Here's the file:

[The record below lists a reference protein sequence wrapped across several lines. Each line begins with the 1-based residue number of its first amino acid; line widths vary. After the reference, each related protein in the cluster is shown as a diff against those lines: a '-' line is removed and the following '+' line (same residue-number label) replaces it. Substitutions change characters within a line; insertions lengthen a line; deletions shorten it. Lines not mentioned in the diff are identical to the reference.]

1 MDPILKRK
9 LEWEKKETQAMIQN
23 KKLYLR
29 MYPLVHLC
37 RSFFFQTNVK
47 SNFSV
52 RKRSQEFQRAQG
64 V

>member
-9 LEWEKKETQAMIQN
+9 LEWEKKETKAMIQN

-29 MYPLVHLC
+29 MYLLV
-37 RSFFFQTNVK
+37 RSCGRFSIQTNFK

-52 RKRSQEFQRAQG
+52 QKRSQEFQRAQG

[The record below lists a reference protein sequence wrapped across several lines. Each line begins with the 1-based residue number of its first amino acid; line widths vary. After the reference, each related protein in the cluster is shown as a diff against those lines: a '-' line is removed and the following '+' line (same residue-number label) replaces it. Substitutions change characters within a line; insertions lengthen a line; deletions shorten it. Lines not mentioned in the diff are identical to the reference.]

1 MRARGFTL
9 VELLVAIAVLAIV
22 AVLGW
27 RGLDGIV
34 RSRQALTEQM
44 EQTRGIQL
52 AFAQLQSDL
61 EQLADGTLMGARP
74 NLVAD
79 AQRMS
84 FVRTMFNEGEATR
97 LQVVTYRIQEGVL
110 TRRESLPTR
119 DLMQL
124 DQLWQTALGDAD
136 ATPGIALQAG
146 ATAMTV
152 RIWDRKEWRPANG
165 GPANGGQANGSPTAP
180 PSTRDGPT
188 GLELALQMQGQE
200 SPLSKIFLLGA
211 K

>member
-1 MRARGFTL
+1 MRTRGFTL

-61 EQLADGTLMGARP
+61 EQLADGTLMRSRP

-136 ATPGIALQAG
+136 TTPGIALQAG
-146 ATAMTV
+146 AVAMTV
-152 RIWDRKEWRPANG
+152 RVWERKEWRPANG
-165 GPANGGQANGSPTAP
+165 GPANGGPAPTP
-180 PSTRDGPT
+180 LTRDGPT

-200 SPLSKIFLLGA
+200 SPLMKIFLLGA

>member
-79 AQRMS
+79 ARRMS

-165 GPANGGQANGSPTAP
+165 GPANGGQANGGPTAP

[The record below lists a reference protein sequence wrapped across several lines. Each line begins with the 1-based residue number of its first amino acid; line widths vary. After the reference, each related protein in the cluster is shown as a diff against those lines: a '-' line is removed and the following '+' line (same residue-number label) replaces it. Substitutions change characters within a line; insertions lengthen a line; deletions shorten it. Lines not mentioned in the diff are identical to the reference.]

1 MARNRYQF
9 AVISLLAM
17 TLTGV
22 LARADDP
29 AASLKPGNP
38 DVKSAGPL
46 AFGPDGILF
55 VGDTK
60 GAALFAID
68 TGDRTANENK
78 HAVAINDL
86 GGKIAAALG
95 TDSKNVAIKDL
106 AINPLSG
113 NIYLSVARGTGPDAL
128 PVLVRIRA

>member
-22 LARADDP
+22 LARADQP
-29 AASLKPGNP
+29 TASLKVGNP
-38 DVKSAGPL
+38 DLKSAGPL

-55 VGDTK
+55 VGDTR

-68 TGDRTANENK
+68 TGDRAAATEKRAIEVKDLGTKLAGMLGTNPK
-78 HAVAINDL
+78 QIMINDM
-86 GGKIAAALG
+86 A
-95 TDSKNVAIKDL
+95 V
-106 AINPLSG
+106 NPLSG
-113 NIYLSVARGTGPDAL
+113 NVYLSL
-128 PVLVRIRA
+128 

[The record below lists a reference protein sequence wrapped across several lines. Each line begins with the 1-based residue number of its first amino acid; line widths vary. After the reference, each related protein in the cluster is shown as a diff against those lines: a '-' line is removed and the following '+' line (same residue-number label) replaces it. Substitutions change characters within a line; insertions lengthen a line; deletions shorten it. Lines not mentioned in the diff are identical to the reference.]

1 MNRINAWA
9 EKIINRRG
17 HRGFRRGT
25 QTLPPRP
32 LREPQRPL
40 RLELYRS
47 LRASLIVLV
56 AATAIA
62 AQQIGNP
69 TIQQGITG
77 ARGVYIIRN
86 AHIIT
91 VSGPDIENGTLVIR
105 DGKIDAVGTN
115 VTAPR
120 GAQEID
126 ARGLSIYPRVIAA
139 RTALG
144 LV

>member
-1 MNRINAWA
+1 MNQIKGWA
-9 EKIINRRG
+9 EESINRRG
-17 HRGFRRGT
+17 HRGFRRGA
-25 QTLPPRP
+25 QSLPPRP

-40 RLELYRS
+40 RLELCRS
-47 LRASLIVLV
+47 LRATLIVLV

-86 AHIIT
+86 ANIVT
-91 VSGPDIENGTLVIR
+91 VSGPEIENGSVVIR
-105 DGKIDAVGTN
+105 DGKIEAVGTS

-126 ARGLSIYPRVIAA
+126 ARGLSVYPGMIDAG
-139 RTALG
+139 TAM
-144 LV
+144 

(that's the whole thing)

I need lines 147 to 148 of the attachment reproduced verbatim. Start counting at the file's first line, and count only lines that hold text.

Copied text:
+139 TAM
-144 LV